Eventually the two younger brothers die, burnt to ashes for their sin of suspecting their brother of being in an illegitimate relation with their stepmother.

In the Mahabharata, the two brothers, who are actually only half brothers of Gangeya, die very differently. Chitrangada dies in a battle with a Gandharva of the same name. And Vichitraveerya dies of tuberculosis resulting from overindulgence in sex with his two wives, the princesses of Kashi, Ambika and Ambalika, whom Gangeya had abducted for his sake from their swayamvara hall.

In the Mahabharata, Hastinapur is founded by King Hastin, an ancestor of the Bharatas. In the Bheel Bharata the founding is different. And the story of its founding is a story of betrayal of innocent nature.

Before coming out of her home in the virgin land, which is in Ratan Talai, the Jewel Lake, so that Shantanu’s body could be cremated there, the female swan specifically asks the brothers if they would vacate the land after the cremation or capture it and remain its owners – and Gangeya answers clearly, no, they will not capture and own it, but will return it to her. But after the cremation, they go ahead and build the city of Hastinapur there. The city of Hastinapur is thus built on land taken from the female swan by cheating, through a betrayal of trust.

As we know the story of Hastinapur in the Mahabharata is a story of strife, rivalry, discord, hatred, blood-thirst, vengeance and a thousand other dark feelings. I wonder if the Bheel addition of the story of the betrayal of the swan for its building is an attempt to arrive at the cause for the tragedies that soon unfold there. Does the story state that Hastinapur is an accursed place, built on a place ‘captured’ by the powerful from the weak and helpless? Writing from a place dominated by tribals, I am aware of the fury among tribals about their land being taken away for building cities for the rich man.

The Ganga of the Bheel Bharata is awesome, with superb dignity. She gives herself completely to her man so long as she is his – and then when she finds he has fallen from his dignity, fallen in her eyes, she breaks off with him. I do not think Shantanu’s fall from dignity in Ganga’s eyes is because he betrayed her by not killing the little princess, or because he broke his oath. She loses respect for him because he did not have the courage to accept what he had done – the deed was a noble one, the saving of a baby’s life, though it was done at least in part with selfish motives. She gives him repeated chances to own up the truth – but he does not rise to it.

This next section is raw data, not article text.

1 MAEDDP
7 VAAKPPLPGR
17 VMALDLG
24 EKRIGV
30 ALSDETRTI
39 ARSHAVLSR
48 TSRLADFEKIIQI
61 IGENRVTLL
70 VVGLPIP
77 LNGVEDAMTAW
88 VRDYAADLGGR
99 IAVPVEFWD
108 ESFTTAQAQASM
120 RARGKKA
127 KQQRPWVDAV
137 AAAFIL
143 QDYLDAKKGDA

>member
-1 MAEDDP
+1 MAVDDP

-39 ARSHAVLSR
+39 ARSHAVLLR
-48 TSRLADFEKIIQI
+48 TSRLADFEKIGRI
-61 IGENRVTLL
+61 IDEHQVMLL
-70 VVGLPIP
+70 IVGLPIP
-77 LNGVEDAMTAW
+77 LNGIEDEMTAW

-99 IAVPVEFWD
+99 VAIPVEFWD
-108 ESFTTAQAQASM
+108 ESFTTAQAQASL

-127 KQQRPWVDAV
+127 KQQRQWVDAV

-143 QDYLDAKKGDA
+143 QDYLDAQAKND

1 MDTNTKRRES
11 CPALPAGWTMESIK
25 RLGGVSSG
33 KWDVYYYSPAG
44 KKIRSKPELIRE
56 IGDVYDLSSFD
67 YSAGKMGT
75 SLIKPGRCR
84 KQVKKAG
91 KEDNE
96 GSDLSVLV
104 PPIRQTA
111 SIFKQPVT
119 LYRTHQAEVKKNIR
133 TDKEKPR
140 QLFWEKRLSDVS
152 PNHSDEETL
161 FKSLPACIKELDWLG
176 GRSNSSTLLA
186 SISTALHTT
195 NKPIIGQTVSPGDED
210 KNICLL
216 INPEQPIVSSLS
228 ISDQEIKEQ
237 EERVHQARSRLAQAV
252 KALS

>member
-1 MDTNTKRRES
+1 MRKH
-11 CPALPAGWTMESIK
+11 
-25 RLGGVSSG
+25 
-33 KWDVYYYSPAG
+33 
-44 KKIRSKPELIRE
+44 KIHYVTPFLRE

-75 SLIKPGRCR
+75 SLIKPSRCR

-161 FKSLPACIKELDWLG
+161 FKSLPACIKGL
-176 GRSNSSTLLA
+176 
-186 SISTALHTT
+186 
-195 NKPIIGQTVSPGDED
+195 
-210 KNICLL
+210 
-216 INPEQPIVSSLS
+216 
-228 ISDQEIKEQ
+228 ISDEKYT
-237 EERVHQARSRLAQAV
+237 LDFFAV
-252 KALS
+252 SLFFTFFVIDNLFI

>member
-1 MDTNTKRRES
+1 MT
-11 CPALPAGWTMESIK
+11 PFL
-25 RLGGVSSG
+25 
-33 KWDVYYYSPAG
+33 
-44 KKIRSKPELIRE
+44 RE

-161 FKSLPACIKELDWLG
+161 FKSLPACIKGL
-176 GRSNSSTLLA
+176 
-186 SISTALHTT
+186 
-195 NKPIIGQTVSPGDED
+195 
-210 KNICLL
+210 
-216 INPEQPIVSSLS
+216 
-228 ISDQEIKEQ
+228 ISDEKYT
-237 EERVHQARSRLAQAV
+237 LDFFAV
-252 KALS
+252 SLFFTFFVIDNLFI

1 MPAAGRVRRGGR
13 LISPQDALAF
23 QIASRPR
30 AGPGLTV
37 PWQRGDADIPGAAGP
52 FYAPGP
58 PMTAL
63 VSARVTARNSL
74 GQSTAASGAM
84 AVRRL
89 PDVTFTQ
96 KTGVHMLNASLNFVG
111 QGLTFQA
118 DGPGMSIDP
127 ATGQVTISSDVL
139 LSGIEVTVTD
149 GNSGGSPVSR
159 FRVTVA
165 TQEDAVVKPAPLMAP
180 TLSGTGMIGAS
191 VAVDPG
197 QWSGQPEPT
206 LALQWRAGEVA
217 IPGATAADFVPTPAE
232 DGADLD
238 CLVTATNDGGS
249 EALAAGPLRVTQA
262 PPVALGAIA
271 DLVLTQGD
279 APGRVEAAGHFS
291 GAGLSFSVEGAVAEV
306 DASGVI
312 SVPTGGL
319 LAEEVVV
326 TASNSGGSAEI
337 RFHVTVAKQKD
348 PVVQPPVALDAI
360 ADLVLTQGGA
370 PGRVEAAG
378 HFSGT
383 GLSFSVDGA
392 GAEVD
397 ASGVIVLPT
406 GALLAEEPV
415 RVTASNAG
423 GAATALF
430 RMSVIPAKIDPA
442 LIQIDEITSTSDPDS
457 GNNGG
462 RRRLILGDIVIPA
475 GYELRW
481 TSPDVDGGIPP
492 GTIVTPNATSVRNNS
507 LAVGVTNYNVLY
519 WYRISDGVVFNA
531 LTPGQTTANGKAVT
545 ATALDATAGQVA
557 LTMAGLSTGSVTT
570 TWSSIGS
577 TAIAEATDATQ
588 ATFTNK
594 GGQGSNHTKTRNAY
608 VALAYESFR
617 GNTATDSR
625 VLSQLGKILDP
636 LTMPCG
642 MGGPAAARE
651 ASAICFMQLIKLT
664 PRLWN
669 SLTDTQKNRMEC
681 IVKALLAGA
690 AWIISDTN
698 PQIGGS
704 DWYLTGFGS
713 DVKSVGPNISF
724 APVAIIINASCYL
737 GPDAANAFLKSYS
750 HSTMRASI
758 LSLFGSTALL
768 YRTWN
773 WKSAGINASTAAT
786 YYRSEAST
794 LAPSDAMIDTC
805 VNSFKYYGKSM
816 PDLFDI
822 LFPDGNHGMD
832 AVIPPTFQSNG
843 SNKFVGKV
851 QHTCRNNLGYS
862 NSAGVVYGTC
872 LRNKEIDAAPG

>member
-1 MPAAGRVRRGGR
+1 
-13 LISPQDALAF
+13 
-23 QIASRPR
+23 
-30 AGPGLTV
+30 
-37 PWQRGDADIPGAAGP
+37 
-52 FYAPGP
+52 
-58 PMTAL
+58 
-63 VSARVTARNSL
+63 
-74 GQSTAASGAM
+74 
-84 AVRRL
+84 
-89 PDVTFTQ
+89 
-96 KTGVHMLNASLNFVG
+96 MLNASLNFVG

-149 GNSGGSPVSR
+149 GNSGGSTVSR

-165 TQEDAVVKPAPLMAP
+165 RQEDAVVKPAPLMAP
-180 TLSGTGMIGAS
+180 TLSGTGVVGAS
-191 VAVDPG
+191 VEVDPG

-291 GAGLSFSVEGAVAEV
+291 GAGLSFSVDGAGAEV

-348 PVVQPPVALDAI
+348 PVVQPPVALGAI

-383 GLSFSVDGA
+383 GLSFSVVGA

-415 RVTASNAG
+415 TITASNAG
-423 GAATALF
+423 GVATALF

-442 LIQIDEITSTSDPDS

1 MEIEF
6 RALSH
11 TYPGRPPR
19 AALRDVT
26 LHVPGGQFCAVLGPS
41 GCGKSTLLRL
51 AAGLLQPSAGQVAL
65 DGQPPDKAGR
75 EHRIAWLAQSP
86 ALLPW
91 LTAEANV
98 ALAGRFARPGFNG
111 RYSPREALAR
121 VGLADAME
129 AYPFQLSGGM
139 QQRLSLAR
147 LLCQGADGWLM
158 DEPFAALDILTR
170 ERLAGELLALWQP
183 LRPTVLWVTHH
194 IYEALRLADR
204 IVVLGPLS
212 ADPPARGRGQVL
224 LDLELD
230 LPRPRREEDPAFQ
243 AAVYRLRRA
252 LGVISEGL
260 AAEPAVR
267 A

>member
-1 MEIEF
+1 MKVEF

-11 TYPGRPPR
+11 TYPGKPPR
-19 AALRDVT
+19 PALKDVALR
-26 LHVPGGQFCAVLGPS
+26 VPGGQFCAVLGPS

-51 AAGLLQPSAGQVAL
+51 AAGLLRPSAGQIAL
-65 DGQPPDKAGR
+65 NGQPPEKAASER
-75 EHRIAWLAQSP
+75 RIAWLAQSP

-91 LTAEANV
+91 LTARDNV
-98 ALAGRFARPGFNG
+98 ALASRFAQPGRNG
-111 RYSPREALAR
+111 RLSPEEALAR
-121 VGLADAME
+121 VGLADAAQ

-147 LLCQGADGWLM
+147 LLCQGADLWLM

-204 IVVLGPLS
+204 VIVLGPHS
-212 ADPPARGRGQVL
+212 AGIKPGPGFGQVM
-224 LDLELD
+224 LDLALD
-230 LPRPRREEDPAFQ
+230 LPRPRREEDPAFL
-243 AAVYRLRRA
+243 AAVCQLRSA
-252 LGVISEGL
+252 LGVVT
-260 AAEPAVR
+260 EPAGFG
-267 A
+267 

Ganga is free of the traditional Indian woman’s desperate need to cling to her man – she is an independent person in her own right. In her rejection of the man who has fallen in her eyes, she reminds us of Sita’s rejection of Rama when she seeks refuge in the earth, a theme which many folksongs about Sita reiterate with greater bluntness than the sophisticated Ramayana’s.

Even in her rejection of Shantanu, Ganga retains her dignity, just as Sita does admirably in her own way while rejecting Rama. Exactly like Sita, Ganga too does not seek revenge for her betrayal, does not get into a fury, but takes her decision with perfect coolness, perfect equanimity, in spite the torment she must have been going through, for we see she has fallen in love with the man who practically forced himself on her. And in parting, she gifts herself to him once again, by promising to be his in the next birth, for essentially he too is a respectable man, though no way her equal.

Shantanu is an orphan, like Sita. In mythologies and folklore all over the world, orphans are often mighty people, superhuman in their powers and actions. Shantanu has an impressive birth – like Draupadi and Dhrishtadyumna, he too is fire-born. But exactly as in Vyasa’s epic, where Shantanu is a pale shadow of the two women in his life, the Bheel Shantanu too is but a shadow figure. In this he is a complete contrast to Ganga, about whom there is nothing pale or shadowy anywhere.

Ganga’s story continues in the Bheel Bharata through Dhritarashtra and Pandu. For, they are her grandsons, born to the widows of Chitrangada and Vichitraveerya. Her blood runs through them, for their father is Gangeya. It was not through a tradition-sanctioned niyoga that they are born, but through temptation and incest. As advised by their stepmother-in-law, the widows tempt Gangeya. They walk before him naked, bathed in the rising sun – the two princes are the result of that temptation. Dhritarashtra is blind, because his mother covered her eyes and Pandu pale, because his mother tried to cover her private parts with her thighs.  

Note: This study is based on Bheel Bharatha, by Dr Bhagavandas Patel, who spent four years among the Doongri Bheels studying the epic that is an oral tradition among them. His contribution to literature in general, and folk literature and Mahabharata study in particular, is invaluable. The book has been published by Sahitya Akademi, New Delhi with an excellent translation of its prose in Hindi by Dr Mridula Parik.

Though I have called the epic Bheel Bharata throughout, the Bheel name is Bharath [th pronounced as in rath, meaning chariot], which is a neuter word in Doongri Bheel, and means war, obviously derived from (Maha)bharata.

Image courtesy :
exoticindiaart.com

19-Mar-2006
More by :  Satya Chaitanya